By Robyn Johnson
(c) Connecticut Explored Inc., Winter 2022-23
I am on a mission to preserve the stories of attorneys of color. I believe history is important to four journey—past, present, and future. My mantra, derived from an anonymous African proverb, is “Until the lion learns to write, the story will glorify the hunter.”
I became fascinated by the history of attorneys of color at the Women in Black induction ceremony in 2018. I was invited by the Connecticut Bar Foundation (CBF), a nonprofit organization dedicated to equal access to justice, to be included in its first historical preservation program. The CBF hosted more than 100 people at the Connecticut Legislative Office Building to unveil the historical photographs of 40 female judges. The photographs are part of the Connecticut Bar Foundation’s Women in Law history project displayed at Quinnipiac Law School. My photo is one of the 99 photographs on display.
The project seeks to record the path followed by female lawyers in their careers with a focus on work/life balance in the profession. As I walked among the other inductees and reflected on the relationships I had with women judges, I was astonished to learn I knew every female judge of color in Connecticut history, beginning with Judge Curtissa Cofield, who was appointed in 1990. My career as a prosecutor provided me the opportunity to appear before the Honorable Carmen Espinosa, the first Hispanic judge, who was sworn in to superior court on January 10, 1992. In 2013 Justice Espinosa became the first Hispanic justice appointed to the Connecticut Supreme Court. I was appointed to the bench in March 2013 as the 11th African American female in Connecticut Superior Courts. Since then I have mentored and inspired future judges and seen a significant increase in the number of appointments.
As a result of that experience, I took on the CBF’s second history project, “The History of Attorneys of Color,” which began in 2009. I became the chairperson of the committee in 2020. The group is composed of attorneys, students, and educators interested in preserving history. Our goal is to honor our similarities and differences, in our own words. I see my role as a connector to our ancestors in the legal practice and the future movement of social change.
The names of the first lawyers to hold important positions are recorded in Wikipedia for posterity, but there is a much deeper story to be told. For instance, the “affinity” bar associations in Connecticut reflect the rich diversity of the state’s bar: the George W. Crawford Black Bar Association (GWCBBA), founded in 1977, the Connecticut Hispanic Bar Association (CHBA), founded in 1993, the South Asian Bar Association of Connecticut ( SABAC), founded in 2004, and the Connecticut Asian Pacific American Bar Association (CAPABA), founded in 2000, each has had significant social, educational, and networking impact on the lives of its members. The bar associations’ members have made many contributions to the community in providing pro bono services, and their contributions deserve recognition. Minority law firms have provided legal services to Black Lives Matter protesters and conduct expungement seminars for ex-offenders seeking pardons. Many attorneys of color provide advice to relocating immigrant populations seeking proper work, visa, and identification documents.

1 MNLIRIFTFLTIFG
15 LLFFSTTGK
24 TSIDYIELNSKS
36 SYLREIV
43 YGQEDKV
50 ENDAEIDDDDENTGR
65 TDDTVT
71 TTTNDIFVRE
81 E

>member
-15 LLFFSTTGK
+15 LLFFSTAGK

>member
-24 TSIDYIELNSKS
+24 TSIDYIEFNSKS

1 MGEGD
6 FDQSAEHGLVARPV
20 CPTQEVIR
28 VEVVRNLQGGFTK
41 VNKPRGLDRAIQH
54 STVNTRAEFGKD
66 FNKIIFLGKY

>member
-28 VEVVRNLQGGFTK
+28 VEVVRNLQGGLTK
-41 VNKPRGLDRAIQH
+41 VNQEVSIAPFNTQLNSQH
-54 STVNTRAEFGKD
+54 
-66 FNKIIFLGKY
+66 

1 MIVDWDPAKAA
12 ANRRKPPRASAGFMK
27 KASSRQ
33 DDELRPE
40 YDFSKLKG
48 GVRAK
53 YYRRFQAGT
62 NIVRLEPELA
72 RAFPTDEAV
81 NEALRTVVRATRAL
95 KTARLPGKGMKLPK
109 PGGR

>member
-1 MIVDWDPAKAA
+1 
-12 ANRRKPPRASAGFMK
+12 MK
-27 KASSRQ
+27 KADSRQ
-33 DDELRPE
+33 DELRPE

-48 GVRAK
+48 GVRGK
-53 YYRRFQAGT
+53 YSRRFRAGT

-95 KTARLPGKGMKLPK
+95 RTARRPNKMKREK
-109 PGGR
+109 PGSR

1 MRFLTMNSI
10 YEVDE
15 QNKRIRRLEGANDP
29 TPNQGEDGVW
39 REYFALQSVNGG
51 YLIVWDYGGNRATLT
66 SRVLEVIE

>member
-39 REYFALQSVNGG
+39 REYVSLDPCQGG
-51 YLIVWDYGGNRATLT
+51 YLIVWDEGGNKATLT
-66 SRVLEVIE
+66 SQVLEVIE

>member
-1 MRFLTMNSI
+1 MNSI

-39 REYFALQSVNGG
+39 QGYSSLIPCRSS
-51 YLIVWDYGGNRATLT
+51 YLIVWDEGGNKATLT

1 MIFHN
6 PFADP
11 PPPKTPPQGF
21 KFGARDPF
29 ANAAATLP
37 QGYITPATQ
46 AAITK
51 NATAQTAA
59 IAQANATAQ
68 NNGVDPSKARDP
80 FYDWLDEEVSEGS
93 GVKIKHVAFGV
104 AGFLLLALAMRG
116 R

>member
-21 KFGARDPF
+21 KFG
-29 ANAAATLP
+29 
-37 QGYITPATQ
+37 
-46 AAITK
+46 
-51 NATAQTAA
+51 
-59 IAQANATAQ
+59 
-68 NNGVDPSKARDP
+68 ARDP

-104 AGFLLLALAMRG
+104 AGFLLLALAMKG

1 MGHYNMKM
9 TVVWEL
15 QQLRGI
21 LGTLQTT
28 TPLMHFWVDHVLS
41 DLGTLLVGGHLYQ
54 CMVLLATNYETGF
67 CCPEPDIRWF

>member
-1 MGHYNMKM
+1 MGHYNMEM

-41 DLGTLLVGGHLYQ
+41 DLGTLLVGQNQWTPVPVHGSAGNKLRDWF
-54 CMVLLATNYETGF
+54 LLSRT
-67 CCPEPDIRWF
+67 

On June 29, 2022, at Quinnipiac University School of Law, we held a symposium to celebrate the 10th anniversary of the project. A written timeline documenting the milestones of the attorneys was displayed for the attendees. The keynote speaker was our own trailblazer, Attorney Natalie Braswell, the first African American comptroller in the state of Connecticut, appointed by Governor Ned Lamont in December 2021. Attorney Braswell championed the impact the affinity bar associations had on her career and specifically honored Attorney John Rose. Attorney Rose is a founding member of the first affinity bar, GWCBBA. He and the original officers of GWCBBA envisioned a place for lawyers to meet, share information, and mentor young lawyers. Rose’s career, which spans decades, has led many lawyers to political office, partnerships, and judicial appointments. He was inspired by George Crawford, the first African American male lawyer to maintain a law practice in Connecticut, beginning in the early 1900s.
Rose, who also has served as corporation counsel for Hartford and New Haven city governments, stated in his closing remarks at the symposium that he never foresaw the growth of the affinity bar movement to its current membership, with more than 500 lawyers registered across the four affinity bars. Rose’s story is one of many inspirational journeys that will be captured by this project, including those of new and emerging lawyers such as Denia Perez, who overcame her deferred action for childhood arrivals (DACA) immigrant status to be admitted to the Connecticut Bar in 2018.
My task is to preserve oral histories in one-hour video format. The recordings will be available through the CBF website and shared through the affinity bar associations. I hope to begin recording in 2023 with the first 16 honorees having been identified by the four affinity bar associations. The combination of oral history and the timeline will set the foundation for telling our story. I want future generations to see themselves in the stories of the pioneers. I see this as a legacy endeavor with the opportunity for expansion well into the future. My role in this mission is one step in the journey to preserve history.
Robyn Johnson is a judge of the Connecticut Superior Court assigned to hear criminal matters in the Hartford Judicial District.